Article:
Objectives: Long-term effects of occupational diving on lung function are uncertain. No previous study has been conducted on New Zealand occupational divers. The aim of this study was to investigate changes in divers' lung function over a five year period.
Methods: The lung function data of all occupational divers with two spirometric determinations separated by a five year interval (N = 336 out of 1,475 currently registered divers) were entered into a database and analysed for changes (5.6 years mean). The trends were correlated against gender, smoking status and years of diving experience (as more accurate diving exposure data were not available). Spirometric indices were compared with predicted reference values derived from New Zealand (WRS), Australian (Gore), and American (NHANES III and Knudson) populations.
Results: Small, but signifi cant, decreases were found in FEV1 (0.27% against predicted per annum, P = 0.02) and PEF (0.47% per annum, P = 0.04) using the NHANES III equations. No other changes in lung function parameters reached statistical significance (P < 0.05) using any of the four sets of prediction equations. No changes correlated significantly with reported years diving.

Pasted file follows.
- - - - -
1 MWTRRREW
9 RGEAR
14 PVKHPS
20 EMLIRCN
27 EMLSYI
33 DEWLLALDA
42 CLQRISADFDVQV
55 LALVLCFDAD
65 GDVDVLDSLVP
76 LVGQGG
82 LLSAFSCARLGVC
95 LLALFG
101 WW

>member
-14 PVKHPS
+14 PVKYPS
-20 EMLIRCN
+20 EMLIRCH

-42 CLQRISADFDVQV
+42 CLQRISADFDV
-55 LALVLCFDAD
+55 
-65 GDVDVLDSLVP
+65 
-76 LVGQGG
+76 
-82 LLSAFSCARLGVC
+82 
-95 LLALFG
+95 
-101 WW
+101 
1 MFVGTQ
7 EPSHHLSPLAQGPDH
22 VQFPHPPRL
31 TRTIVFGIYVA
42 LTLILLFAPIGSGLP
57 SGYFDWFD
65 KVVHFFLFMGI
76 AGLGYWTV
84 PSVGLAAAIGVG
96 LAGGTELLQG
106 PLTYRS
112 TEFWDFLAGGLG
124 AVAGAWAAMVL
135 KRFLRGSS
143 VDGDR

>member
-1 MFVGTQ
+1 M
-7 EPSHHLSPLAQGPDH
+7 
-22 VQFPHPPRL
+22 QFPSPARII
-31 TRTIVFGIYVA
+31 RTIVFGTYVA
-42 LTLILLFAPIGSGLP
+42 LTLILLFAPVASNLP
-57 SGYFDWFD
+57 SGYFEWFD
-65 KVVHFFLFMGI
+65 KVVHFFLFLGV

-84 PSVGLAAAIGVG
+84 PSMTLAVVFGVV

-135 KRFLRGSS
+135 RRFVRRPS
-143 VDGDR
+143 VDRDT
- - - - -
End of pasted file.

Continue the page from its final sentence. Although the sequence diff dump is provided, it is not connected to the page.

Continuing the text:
Conclusion: Observed changes to occupational divers' lung function tests over 5.6 years were small and unrelated to years of diving, which might be due to a 'healthy worker effect'. Clinical relevance is unlikely, but this requires further evaluation. There was significant disparity in normative values derived from the four sets of prediction equations and there is some consequential concern about the ongoing utility of such surveillance of New Zealand professional divers.